Hike the Flume Gorge
New Hampshire › Flume Gorge Parking Area
Added by Chris Mongeau
This is a beautiful hiking area in Fanconia Notch State Park with awesome opportunities to get photos of the gorge. Added bonus, head here in the winter months to avoid crowds and see the gorge freeze over.
The Flume Gorge in Franconia State Park is beautiful year round and every season has it's unique benefits. During the summer, the Flume is a highly frequented tourist destination and is usually crowded with groups of kids and families. Technically, the Gorge is closed during the winter and there are no shuttle buses from the entrance to where the trail begins, but it's a perfect opportunity for those looking for some isolated hiking in one of New England's most picturesque landscapes.
The Flume Gorge is located right off of Route 3 (Daniel Webster Highway) and is easily accessible by I-93, which cuts right through Franconia Notch State Park. The parking area is open and free to park at all seasons.
Chances are, if you visit the Flume on a day where the weather is decent, you'll see a handful of other people taking the hike. To enter the Flume Gorge in the winter time, walk around the visitor center and down the wooden steps. Since the Flume as an attraction itself is closed during the winter, the visitor center and all facilities are closed. In the wintertime, the boardwalk that goes through the gorge is removed and stacked, so it is not possible to hike through the entire gorge. Fortunately, the trail through the gorge loops back to the visitor center, so you can walk down to the point where the boardwalk is removed for the season (less than a mile) and then turn around and hike the Ridge Path as far as you'd like. When you've reached the red covered bridge, you'll want to cross the bridge and bear right heading up an incline towards the gorge.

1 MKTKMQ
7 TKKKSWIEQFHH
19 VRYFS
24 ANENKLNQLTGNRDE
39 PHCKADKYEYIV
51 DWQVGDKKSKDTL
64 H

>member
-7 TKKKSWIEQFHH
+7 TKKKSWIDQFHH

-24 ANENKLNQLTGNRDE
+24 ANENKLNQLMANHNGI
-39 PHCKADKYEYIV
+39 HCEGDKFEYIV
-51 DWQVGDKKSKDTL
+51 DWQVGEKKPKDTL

If you follow the path towards the left (the Ridge Path) it will eventually bring you to the other side of the gorge, at which point you'd need to turn back and return the way you came.
There probably are people who have managed to hike through the gorge in the winter, but I definitely would not recommend attempting it. During most of the winter, the entire gorge is covered in ice, and the river doesn't freeze, so one slip could mean a very, very cold hike back to the car, at best.
Once you've made it to the gorge, enjoy the beautiful views and surreal walls of ice. If you turn around and hike the Ridge Path, there are some good views to see of the mountains in Franconia Notch State Park.
If you've never been to New Hampshire or aren't familiar with winters there, it is typically very cold. Average temperatures during the day in January are in the 20's fahrenheit, but it can be much colder and snow is common. Dress right and be prepared for lots of snow on the ground!
- Waterproof hiking boots
- Snow gear (not necessary, but definitely not a bad idea)
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At first I thought it was too touristy, but I actually really enjoyed the Flume Gorge. It isn't a long or difficult walk, but we took three hours because we were so intrigued. Definitely stop to read the signs - the history of the place and how it was formed is really interesting. It's just too beautiful and unique to miss. Take the longest route for sure; there's more to see than just the gorge. Great all year round.
Winter As Well
Came here in the winter on a whim just to see what it was like. Talk about intense! The whole gorge becomes a path through frozen waterfalls all along the right hand side. Definitely need crampons as the path gets taken out early winter.
Beautiful Spot, stopped here along a road trip through the Whites. It was winter and the bridge is actually removed through the gorge itself, so limited as to how far you can go (for your own safety) but still an awesome sight!
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